Hidden in the Stairwell

The building I work in is a repurposed warehouse. Two of them, actually, each with their own passenger elevator. The elevator for the side of the building I work on only goes down to the second floor, however. That means that when I enter the building on the first floor, I’m looking at two elevator rides to reach my floor.

Needless to say, one of the first things I did on starting work there was find the stairwell that lets me skip the ride between the first and second floors. Even if I didn’t mind using mechanical means to accomplish something it takes me less time to do under my own power, elevators and I don’t always get along. Too many elevator rides in a short period of time, and I’ll spend a day or two feeling like I’m riding them.

These stairs are…not great otherwise. They’re steep, the treads aren’t very deep, and the height is not entirely even from one step to the next. They were obviously made to be used in a pinch in a warehouse, not to coddle office workers like me.

However, building management did something smart to make the stairwells more appealing. They painted them. From walking in the door on the first floor to walking out on the second, this is what you see.

Painting of woman with flowing hair, no irises or pupils, and an atomic symbol on the back of her hand.

Surreal painting of a train in front of mountains and something pink with an eye on the end of an elephant's trunk.

More painting of the train, one landing up.

Engine of the train and lotus-like flower another landing up.

Abstract banner of floral shapes.

Portrait of a man surrounded by tractors, formerly manufactured in the building.

Who wouldn’t walk up if they could?

Hidden in the Stairwell

8 thoughts on “Hidden in the Stairwell

  1. 3

    I don’t tnink it was the management that commissioned those murals. In fact, I would be careful not to mention their existance around people who might report to management. You might come in one morning to find that the stairwells had been painted Institutional Beige.

  2. 4

    stever, you think guerrilla artists could produce such high quality work planned precisely for the space off the cuff while trespassing? That art took days of work, including some ladder and trestle work, to produce. Somebody got paid to do that work in an authorised fashion.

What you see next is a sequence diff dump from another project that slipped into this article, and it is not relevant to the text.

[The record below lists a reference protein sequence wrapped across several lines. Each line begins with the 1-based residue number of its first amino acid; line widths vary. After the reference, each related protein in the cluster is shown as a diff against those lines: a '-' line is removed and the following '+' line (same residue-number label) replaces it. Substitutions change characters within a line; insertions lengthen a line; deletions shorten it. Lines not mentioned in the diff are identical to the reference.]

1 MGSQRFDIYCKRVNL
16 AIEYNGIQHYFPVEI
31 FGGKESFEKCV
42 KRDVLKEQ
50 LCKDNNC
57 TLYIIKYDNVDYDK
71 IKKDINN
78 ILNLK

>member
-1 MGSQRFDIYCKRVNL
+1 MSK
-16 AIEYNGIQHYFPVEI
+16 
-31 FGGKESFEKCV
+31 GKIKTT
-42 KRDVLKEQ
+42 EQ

Streets near me are known around Sydney for their authorised street art works. Businesses work in conjunction with urban art collectives to sponsor their artist development programs in return for teams of artists using one of their large blank exterior walls. Some of the walls have permanent works, some of them are overpainted monthly. It brightens up the neighborhood and discourages the amateur graffiti kids from using those walls, because they respect the work done and aspire to being that sort of legitimate street artist themselves.

  3. 5

    Lots of places do legal street murals. A block up from my house in Toronto, a condemned house got used legally as a local art project for a few months before being torn down.

    One of the more famous Canadian entries is the town of Chemainus, B.C., which was a logging town where the local mill got rebuilt with greater automation and put 3/4 of the employees out of work. The town responded by encouraging people to put murals up all along the main street of town, drawing in tourist money, and now have a thriving theatre business. (Granted, the logging industry is still pretty active there, too, but that’s not what they’re mostly known for now.)

  4. 6

    I’d be inclined to agree with stever. And yes, I’ve seen some spectacular ‘graffiti’, particularly when travelling in Europe. Luckily, the germans, at least, have a pretty laissez faire attitude towards actual decorative graffiti.

    Someone here on FTB had a thread series going of street art like that at one point.

  5. 7

    I have to add. When I first saw the title, I thought this was going to be a bad thread (my wife tells me about hiding in a stairwell back before I knew her. It wasn’t a good thing.), so thanks for the uplift.

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